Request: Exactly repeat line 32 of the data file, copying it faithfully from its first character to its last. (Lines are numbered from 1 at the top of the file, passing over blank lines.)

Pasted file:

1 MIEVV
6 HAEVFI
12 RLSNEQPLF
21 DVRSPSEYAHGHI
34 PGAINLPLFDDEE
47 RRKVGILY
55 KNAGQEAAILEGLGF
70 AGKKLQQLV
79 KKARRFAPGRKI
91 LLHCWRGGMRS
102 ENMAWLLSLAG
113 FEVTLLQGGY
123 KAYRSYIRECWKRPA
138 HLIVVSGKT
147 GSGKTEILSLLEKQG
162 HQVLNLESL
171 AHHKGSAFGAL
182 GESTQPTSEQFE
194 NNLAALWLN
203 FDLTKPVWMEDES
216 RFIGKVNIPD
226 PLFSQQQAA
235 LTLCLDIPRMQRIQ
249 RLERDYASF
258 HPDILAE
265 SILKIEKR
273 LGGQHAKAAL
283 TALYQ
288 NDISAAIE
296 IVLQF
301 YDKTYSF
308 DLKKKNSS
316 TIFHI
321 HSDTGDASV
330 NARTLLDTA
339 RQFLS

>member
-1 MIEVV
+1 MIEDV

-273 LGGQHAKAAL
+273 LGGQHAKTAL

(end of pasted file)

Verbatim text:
308 DLKKKNSS